ITHACA, N.Y. — Western bean cutworm (WBC) is a moth pest of dry beans. While in their larval stage, WBCs eat dry bean pods causing damage directly to the bean and leading to yield loss. While more common in parts of the West and Midwest, the pest has moved into New York State. Since WBC monitoring began in New York in 2012, moth numbers have increased and indications point to their numbers continuing to grow in the future.
Integrated Pest Management relies on effective scouting and monitoring of pests. The growers on the New York Farm Viability Institute review panel prioritized this project, Enhance western bean cutworm trapping methods for accurate monitoring and management in major New York dry bean production areas, to protect the 12,000 acres of dry beans grown in New York each year.
Headed by researchers at Cornell University, the project seeks to address problems in WBC monitoring and trapping. Historically, WBC monitoring has taken place in 8-12 fields in western NY, which is where most dry bean production in the state takes place. Current monitoring methods rely on old recommendations and cost-effective products which may not be the most effective. In the project, monitoring will expand to 24 fields across different farms in western NY to get a broader view of WBC prevalence in the state. In terms of trapping, the project will also measure impacts of trap type, lure type, and field location on moth catch per trap.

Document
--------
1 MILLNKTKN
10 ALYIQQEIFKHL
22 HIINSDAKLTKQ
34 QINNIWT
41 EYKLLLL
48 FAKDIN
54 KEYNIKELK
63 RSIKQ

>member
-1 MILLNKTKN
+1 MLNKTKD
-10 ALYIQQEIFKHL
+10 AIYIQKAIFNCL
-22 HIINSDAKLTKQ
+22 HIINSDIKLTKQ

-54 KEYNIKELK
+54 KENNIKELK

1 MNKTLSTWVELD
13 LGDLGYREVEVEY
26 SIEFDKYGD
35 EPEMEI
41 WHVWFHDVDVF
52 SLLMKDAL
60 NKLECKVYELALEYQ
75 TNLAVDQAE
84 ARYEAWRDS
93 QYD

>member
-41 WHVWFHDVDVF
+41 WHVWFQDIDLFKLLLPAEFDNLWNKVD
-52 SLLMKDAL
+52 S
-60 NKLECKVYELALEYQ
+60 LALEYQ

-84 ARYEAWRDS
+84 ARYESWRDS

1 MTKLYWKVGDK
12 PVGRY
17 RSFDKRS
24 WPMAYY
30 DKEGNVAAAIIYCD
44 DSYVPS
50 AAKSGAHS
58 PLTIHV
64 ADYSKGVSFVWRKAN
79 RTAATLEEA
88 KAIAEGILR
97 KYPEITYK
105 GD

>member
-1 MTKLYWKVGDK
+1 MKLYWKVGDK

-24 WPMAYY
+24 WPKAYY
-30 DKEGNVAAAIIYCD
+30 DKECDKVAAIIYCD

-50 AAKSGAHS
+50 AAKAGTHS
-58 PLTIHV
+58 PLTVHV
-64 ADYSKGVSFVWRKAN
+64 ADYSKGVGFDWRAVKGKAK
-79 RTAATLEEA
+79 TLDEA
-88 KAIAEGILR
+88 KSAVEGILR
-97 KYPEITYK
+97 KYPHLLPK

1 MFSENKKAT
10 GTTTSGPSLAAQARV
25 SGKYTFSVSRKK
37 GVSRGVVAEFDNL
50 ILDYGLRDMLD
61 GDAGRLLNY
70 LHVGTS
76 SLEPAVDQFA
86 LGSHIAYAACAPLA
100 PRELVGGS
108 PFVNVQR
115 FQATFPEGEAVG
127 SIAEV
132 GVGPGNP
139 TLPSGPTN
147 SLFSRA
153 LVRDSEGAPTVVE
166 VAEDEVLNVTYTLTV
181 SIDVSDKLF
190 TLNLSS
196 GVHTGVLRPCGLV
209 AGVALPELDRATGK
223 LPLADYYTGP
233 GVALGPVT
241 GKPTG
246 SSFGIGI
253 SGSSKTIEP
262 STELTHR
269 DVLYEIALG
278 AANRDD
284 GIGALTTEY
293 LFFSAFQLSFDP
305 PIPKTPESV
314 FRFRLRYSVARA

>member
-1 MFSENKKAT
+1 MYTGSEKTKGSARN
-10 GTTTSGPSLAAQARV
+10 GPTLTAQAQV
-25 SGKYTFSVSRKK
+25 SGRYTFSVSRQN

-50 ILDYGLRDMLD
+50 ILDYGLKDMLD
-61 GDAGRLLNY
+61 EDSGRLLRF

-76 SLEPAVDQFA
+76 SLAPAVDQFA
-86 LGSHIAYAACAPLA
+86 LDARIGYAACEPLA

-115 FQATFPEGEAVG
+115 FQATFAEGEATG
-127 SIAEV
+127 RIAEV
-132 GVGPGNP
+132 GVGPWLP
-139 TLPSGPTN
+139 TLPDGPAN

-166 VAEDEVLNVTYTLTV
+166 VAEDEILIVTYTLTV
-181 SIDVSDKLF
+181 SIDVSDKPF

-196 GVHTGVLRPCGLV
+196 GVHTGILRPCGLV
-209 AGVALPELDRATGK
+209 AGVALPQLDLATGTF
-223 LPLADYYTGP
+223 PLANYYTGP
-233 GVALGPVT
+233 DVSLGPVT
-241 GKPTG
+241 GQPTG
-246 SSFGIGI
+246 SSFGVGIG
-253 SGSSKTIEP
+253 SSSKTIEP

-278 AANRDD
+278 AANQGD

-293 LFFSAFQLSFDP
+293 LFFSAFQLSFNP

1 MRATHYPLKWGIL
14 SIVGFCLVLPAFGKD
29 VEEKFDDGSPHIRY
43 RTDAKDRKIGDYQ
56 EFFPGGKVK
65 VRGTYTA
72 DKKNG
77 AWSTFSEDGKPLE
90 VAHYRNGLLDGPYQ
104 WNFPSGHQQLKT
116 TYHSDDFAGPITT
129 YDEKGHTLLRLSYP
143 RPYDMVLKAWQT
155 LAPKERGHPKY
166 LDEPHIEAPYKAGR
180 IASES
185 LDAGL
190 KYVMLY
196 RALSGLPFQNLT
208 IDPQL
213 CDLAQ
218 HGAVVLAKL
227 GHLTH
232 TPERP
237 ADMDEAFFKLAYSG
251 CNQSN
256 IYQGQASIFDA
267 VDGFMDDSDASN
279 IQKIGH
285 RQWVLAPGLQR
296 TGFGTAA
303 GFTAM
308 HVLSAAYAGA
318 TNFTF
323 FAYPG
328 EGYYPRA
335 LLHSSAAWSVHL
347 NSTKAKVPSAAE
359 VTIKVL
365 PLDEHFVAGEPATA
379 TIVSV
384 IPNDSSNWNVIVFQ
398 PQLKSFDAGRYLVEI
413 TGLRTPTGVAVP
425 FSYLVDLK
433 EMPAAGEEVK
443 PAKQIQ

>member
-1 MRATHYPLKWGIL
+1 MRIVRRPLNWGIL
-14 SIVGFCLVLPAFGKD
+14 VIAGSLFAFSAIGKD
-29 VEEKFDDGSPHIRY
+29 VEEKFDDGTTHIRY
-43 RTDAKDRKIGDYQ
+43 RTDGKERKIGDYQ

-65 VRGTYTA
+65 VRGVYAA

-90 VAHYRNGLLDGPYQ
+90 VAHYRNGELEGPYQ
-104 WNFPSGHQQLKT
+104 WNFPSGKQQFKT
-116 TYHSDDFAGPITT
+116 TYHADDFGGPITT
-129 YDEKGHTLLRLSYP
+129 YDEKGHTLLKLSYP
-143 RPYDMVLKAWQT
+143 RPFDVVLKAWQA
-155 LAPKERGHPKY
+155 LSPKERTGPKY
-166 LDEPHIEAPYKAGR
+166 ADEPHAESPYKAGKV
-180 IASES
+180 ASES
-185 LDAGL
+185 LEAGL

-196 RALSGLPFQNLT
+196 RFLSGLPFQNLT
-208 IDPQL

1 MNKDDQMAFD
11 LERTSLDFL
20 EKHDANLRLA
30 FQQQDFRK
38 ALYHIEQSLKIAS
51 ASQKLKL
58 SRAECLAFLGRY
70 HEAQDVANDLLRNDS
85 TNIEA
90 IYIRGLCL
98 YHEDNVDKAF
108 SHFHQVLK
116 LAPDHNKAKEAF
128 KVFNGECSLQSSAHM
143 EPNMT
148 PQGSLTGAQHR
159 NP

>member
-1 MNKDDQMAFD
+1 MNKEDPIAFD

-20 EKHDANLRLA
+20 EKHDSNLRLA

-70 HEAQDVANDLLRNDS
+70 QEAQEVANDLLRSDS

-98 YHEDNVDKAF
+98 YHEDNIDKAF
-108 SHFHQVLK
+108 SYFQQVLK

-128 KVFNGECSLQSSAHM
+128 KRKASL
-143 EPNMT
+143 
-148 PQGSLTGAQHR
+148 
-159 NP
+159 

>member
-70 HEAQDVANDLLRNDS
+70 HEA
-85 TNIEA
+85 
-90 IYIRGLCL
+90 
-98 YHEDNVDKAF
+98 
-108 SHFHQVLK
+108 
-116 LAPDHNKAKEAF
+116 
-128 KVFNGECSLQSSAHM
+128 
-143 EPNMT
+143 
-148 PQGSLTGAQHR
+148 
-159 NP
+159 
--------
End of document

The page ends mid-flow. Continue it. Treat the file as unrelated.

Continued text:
Through this project researchers seek to improve WBC tracking, provide results that will educate growers on the importance of trapping for WBC, and increase preparedness on NY farms to combat WBCs. Cornell Cooperative Extension Vegetable Specialist and project leader Margie Lund said of the project, “We are excited to expand on previous work monitoring Western bean cutworm in dry beans in western New York through the NYFVI. This funding will allow us to monitor pest numbers across more dry bean acreage than we have been able to in the past, as well as test trapping methods to ensure we are best serving New York dry bean growers with our trapping efforts.”
The New York Farm Viability Institute is a nonprofit grantmaking organization. The organization runs a competitive grant program that seeks to fund agricultural research and education projects that will create and share knowledge to improve the economic viability of New York’s farmers. If you are a New York farmer and would like to get involved in our review process, please reach out to Aileen Randolph at email@example.com.
–New York Farm Viability Institute